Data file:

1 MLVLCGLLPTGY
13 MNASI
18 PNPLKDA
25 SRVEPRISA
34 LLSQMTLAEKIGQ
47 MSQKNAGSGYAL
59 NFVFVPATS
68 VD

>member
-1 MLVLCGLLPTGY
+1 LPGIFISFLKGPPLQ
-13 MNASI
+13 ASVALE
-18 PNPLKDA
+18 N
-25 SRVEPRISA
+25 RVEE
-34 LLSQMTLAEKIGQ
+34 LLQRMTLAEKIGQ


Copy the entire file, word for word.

1 MLVLCGLLPTGY
13 MNASI
18 PNPLKDA
25 SRVEPRISA
34 LLSQMTLAEKIGQ
47 MSQKNAGSGYAL
59 NFVFVPATS
68 VD

>member
-1 MLVLCGLLPTGY
+1 LPGIFISFLKGPPLQ
-13 MNASI
+13 ASVALE
-18 PNPLKDA
+18 N
-25 SRVEPRISA
+25 RVEE
-34 LLSQMTLAEKIGQ
+34 LLQRMTLAEKIGQ